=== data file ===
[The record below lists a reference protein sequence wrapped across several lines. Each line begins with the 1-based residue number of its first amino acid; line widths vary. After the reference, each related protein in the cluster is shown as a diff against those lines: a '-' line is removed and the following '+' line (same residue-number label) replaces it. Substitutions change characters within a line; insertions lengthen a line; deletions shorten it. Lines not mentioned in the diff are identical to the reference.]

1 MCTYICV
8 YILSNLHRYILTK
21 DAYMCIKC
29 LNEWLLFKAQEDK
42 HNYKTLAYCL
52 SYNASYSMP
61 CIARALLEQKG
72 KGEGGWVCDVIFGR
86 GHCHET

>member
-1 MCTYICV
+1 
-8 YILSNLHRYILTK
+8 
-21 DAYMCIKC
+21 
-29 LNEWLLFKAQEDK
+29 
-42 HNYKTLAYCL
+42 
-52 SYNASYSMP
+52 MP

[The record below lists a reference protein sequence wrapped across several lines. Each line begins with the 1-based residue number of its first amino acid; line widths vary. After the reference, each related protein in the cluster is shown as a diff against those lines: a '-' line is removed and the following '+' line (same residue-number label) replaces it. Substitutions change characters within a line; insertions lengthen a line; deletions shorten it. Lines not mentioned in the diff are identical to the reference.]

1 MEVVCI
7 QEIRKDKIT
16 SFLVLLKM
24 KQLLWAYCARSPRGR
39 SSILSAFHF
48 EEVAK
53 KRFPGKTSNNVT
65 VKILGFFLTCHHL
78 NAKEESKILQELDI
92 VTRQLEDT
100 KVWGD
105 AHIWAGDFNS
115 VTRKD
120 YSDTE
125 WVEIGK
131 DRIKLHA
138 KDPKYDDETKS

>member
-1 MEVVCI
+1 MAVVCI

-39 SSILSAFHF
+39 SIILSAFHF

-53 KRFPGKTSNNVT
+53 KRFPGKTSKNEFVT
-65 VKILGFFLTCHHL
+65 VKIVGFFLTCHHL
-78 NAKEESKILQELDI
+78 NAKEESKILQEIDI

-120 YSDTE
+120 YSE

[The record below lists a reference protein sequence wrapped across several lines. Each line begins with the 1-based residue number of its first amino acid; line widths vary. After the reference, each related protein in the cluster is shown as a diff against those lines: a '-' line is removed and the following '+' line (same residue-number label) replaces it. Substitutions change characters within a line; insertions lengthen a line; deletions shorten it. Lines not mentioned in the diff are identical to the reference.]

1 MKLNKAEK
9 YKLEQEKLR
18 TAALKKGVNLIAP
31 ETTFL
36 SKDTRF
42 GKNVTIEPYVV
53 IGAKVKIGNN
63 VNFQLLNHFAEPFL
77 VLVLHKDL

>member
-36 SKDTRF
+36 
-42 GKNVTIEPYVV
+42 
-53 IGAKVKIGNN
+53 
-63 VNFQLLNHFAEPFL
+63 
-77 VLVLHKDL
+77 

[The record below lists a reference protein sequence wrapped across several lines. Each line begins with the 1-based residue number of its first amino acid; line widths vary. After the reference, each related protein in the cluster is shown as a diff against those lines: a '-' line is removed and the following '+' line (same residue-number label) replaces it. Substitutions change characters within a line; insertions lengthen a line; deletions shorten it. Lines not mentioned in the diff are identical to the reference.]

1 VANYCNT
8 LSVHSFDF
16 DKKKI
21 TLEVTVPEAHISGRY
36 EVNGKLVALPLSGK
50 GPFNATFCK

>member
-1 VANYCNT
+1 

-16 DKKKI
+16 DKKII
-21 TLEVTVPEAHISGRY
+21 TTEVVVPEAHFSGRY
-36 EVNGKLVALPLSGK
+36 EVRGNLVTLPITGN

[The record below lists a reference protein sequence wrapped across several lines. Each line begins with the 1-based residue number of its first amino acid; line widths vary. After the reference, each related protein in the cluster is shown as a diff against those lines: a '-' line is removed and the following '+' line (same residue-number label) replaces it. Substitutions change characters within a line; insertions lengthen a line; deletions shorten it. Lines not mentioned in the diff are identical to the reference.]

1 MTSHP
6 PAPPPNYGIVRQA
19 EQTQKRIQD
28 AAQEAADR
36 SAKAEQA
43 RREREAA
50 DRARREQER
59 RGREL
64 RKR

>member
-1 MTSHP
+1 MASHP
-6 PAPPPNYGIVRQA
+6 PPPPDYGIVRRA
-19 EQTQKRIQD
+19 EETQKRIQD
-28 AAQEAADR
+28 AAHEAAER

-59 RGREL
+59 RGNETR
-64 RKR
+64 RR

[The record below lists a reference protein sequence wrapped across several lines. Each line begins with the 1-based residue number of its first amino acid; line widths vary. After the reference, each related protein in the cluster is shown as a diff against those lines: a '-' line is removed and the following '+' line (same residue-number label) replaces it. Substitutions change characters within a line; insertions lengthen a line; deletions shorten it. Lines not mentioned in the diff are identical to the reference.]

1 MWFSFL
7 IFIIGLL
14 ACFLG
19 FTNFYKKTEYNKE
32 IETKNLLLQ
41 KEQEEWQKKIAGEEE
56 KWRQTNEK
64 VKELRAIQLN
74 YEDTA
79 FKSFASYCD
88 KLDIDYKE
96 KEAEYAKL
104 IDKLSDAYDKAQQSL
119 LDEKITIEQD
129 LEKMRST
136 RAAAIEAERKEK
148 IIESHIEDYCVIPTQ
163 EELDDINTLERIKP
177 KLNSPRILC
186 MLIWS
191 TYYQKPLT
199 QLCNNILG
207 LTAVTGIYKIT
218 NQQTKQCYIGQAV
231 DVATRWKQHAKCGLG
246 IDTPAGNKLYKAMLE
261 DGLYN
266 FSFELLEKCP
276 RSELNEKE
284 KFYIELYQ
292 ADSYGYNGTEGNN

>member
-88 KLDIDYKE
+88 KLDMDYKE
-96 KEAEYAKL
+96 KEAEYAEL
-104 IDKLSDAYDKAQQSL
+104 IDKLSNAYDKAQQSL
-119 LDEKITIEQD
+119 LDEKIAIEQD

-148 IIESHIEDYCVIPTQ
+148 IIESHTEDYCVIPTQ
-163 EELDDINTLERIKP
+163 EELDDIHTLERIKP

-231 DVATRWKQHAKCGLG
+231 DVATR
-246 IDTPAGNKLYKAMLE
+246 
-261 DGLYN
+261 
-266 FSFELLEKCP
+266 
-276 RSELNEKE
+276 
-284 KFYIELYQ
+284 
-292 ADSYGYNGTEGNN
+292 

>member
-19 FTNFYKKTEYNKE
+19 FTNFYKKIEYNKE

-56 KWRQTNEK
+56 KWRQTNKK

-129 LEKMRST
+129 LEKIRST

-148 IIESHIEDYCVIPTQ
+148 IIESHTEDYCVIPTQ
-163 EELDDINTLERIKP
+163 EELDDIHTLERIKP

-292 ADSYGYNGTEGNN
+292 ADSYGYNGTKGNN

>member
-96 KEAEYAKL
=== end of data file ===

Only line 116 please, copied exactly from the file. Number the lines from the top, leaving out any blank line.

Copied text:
1 MWFSFL